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Peer2Peer Finance News | December 13, 2017

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Ranger Direct expects legal dispute to weigh on short-term returns

Ranger Direct expects legal dispute to weigh on short-term returns
Marc Shoffman

RANGER Direct Lending is estimating that an ongoing legal dispute with one of its holdings will push its net asset value (NAV) returns down by 15 basis points each month for the rest of the year.

The alternative finance-focused investment trust revealed in its half-yearly report that despite 4.05 per cent NAV growth during the first six months of the year, its arbitration with Princeton over the level of losses regarding a holding in Argon Credit has hit its share price.

Christopher Waldron, chairman of Ranger Direct, said the fund still sees attractive opportunities in direct lending, but was currently only investing with seven of the 13 platforms it has partnered with due to performance issues and investment capacity.

Waldron said the fund is in talks with other platforms.

Read more: Ranger Direct eschews possibility of property loan write offs

As of 30 June 2017, 72 per cent of the portfolio was invested in secured debt Instruments including loans mainly to small business borrowers, and 28 per cent of the portfolio consisted of unsecured consumer loans.

“The cost of the Princeton arbitration, together with revisions to the expected returns from other platforms will inevitably weigh on short-term returns,” Waldron said.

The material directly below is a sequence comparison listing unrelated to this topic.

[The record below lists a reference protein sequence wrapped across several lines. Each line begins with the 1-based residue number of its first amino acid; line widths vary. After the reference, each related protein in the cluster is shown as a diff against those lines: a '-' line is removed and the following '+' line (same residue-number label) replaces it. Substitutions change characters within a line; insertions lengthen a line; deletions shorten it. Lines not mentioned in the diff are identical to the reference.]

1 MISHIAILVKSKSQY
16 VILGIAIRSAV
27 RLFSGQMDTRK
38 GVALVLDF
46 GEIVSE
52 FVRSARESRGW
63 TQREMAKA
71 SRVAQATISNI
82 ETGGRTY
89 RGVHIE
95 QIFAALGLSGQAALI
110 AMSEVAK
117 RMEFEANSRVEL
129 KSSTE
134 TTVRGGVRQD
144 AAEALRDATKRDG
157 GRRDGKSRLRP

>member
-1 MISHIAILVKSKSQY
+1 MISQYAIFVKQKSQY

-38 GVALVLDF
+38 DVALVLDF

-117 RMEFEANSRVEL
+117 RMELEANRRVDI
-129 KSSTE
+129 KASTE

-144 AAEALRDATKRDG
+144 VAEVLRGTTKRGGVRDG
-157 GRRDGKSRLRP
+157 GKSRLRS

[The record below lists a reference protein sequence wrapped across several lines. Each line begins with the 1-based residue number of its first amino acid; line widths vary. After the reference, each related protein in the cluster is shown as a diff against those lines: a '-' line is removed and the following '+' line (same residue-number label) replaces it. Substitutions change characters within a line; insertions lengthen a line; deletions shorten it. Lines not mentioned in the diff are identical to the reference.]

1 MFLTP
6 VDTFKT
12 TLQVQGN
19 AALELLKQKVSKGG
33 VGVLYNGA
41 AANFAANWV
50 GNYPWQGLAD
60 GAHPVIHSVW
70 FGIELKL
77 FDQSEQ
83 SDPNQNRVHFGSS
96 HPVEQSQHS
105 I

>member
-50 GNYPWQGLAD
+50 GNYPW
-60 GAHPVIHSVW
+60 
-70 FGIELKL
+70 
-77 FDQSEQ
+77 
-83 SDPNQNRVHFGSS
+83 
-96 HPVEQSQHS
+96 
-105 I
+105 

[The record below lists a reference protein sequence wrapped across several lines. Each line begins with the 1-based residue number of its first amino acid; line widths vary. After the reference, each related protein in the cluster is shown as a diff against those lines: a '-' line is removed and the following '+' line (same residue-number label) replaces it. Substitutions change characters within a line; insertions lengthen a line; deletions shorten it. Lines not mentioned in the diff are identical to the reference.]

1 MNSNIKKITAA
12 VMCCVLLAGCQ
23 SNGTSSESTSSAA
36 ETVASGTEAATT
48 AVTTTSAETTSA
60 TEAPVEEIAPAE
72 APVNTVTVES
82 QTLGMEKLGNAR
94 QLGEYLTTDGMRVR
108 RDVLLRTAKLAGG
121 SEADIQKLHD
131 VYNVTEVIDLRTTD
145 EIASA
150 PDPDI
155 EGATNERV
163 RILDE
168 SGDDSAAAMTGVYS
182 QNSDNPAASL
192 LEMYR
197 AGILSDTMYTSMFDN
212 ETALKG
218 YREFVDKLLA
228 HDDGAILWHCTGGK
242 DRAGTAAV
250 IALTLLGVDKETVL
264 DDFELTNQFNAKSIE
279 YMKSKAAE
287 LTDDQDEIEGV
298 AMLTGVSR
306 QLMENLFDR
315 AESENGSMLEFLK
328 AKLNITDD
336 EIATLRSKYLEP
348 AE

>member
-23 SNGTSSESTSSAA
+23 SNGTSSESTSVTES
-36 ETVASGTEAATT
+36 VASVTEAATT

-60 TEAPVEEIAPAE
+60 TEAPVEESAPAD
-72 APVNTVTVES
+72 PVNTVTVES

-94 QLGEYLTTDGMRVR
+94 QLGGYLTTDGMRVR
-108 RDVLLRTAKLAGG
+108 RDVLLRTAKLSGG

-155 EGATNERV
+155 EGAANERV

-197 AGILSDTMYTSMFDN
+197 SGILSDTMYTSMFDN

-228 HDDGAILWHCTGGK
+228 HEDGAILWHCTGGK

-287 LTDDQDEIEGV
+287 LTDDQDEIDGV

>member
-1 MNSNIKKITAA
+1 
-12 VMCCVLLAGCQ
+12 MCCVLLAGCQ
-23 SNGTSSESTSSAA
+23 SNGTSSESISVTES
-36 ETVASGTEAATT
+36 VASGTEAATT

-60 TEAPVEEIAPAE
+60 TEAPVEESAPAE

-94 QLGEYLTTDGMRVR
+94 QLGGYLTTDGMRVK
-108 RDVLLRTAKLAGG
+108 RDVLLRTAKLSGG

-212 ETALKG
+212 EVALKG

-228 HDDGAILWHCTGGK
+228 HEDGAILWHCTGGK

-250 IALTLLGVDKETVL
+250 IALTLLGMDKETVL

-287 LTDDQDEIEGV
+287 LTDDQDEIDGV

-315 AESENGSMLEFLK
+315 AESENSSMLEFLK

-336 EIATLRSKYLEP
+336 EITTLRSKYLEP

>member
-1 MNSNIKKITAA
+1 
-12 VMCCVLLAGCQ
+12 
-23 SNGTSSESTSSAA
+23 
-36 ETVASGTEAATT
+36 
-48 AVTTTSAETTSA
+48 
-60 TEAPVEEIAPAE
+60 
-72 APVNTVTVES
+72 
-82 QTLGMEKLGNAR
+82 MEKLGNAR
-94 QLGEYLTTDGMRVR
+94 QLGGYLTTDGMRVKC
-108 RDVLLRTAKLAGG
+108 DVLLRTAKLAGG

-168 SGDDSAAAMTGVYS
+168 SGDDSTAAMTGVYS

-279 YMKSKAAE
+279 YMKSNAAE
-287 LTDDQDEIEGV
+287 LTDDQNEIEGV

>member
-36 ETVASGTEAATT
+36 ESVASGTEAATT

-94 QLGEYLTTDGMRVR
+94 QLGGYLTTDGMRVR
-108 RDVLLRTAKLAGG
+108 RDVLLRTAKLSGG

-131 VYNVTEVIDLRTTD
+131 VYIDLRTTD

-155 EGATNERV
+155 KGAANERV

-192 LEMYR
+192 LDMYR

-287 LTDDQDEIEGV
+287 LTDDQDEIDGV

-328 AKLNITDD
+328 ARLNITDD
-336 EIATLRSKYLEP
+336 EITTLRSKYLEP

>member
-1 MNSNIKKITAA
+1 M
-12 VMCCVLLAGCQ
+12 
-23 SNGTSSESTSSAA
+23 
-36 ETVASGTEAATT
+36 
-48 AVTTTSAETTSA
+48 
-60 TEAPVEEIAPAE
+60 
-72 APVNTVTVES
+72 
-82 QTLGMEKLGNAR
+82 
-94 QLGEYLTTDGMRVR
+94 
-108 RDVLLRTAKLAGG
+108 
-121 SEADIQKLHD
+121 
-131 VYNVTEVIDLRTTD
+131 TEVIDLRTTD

“The company estimates that legal fees associated with Princeton will reduce NAV growth by approximately 15 basis points per calendar month for the rest of 2017.

“Higher loss reserves against other consumer loan platforms will also detract from returns, as will cash drag as funds are reallocated away from closing platforms into new investments.

“Currently, the company estimates that monthly NAV growth in the second half of 2017 will average 40-50 basis [points] and will then recover to 60-70 basis points in 2018, assuming a resolution of the Princeton issues this year.”

The investment trust is currently on a discount to NAV of 25.3 per cent.

One potential solution to reduce the fund’s current discount to NAV was share buybacks, but the board has decided to hold off on this as it would reduce any dividend, the report said.

Commenting on the results, analysts at brokerage Numis said the discount was unlikely to narrow until the Princeton legal action was resolved.

“We do not expect Ranger’s discount to narrow until there greater certainty over Princeton and cash flows start being consistently received from the Argon bankruptcy, as well as a re-establishment of the returns/dividends towards target levels,” said Ewan Lovett-Turner, director – investment companies research at Numis.

“In addition, it is disappointing that some other areas of the portfolio are underperforming.”

Read more: P2P trusts reap rewards by changing focus